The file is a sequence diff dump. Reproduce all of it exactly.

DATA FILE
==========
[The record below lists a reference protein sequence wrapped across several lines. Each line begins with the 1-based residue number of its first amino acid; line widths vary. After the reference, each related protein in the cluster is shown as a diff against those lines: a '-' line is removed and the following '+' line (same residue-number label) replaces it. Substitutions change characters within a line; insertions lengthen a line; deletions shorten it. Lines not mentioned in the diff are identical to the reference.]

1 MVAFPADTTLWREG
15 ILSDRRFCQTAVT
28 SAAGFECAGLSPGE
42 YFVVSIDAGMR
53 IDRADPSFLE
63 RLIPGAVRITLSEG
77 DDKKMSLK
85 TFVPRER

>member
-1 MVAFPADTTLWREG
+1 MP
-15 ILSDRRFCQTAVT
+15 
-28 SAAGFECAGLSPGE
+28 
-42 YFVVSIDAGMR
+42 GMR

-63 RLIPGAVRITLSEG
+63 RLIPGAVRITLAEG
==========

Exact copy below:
[The record below lists a reference protein sequence wrapped across several lines. Each line begins with the 1-based residue number of its first amino acid; line widths vary. After the reference, each related protein in the cluster is shown as a diff against those lines: a '-' line is removed and the following '+' line (same residue-number label) replaces it. Substitutions change characters within a line; insertions lengthen a line; deletions shorten it. Lines not mentioned in the diff are identical to the reference.]

1 MVAFPADTTLWREG
15 ILSDRRFCQTAVT
28 SAAGFECAGLSPGE
42 YFVVSIDAGMR
53 IDRADPSFLE
63 RLIPGAVRITLSEG
77 DDKKMSLK
85 TFVPRER

>member
-1 MVAFPADTTLWREG
+1 MP
-15 ILSDRRFCQTAVT
+15 
-28 SAAGFECAGLSPGE
+28 
-42 YFVVSIDAGMR
+42 GMR

-63 RLIPGAVRITLSEG
+63 RLIPGAVRITLAEG